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It occurs to me that, between freaking out over finishing my thesis and my week of fangirlish anxiousness, I never wrote in here about the protest I helped plan a couple of weeks ago. So I wanted to take some time to dwell on that a bit-- what happened, what worked, and what didn't.

The Tuesday before last, my friend Angie sent me a text message while I was studying in the local coffee shop. She had been driving down one of BG's main drags (we have two; maybe you could count Poe Road as the third. Let's split the difference and say that BG has two and a half main drags), and had seen the Girls Gone Wild van in front of Ziggy Zoomba's, a local bar. The Girls Gone Wild franchise and its founder, Joe Francis, have a varied and well-documented history of treating women in an illegal, semi-legal, and just plain exploitative manner, so naturally we were not best pleased to see Francis and his ilk in our town. But by the time we knew they were there, it was 3 p.m., and the Girls Gone Wild "party" was slated to start at 9. So I won't say we planned the best protest ever, but I think we did pretty damn well for only six hours of preparation.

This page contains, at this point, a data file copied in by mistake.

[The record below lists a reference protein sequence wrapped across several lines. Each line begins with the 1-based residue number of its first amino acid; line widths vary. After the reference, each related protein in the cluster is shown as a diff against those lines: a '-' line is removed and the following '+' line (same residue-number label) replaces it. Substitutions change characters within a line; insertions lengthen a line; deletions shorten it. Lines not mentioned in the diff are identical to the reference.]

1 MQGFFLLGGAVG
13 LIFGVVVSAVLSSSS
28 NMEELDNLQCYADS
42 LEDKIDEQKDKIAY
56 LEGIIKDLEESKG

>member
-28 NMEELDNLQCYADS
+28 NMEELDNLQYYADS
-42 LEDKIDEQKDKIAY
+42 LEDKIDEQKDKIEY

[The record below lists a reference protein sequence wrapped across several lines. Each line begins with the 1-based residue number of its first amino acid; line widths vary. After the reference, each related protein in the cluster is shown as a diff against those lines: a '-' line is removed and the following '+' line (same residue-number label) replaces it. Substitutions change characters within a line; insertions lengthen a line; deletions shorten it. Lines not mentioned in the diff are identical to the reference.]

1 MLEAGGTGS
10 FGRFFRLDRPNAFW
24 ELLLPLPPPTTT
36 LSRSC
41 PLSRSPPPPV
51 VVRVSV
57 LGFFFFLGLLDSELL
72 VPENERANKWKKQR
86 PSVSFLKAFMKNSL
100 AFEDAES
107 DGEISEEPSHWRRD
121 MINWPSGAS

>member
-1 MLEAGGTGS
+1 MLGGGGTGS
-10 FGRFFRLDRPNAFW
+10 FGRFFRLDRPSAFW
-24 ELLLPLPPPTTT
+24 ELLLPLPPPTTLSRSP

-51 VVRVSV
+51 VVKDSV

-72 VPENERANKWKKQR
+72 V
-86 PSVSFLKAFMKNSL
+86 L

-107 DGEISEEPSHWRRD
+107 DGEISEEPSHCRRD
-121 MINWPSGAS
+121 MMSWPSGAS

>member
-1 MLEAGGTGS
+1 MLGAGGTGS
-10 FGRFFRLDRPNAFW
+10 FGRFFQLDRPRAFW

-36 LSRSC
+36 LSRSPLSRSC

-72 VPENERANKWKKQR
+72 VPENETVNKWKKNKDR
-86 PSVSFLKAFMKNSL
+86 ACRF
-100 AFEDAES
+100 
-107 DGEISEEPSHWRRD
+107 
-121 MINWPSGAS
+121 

From the beginning, Angie and I were very clear on the fact that we wanted this to be a sex-positive protest, or at least one that evaded the debate over whether pornography is inherently exploitative altogether. I, for one, do not have any problem with women taking off their clothes and/or engaging in various sex acts for the camera-- provided that they are sober, consenting, and adequately paid for their efforts. A film company-- and I use the term "film" very loosely here-- whose primary MO involves plying young women with cheap or free drinks so that they pass the point of being able to make meaningful consent, separating them from their friends so they are more likely to cave to a camera crew's pressures, and who rarely pays girls more than a hat or a T-shirt for participating in their films, obviously does not meet these standards. So Angie and I wanted to create a protest that focused on Francis and his film company's shady past and questionable practices, not on the sexual acts and choices of the eponymous girls.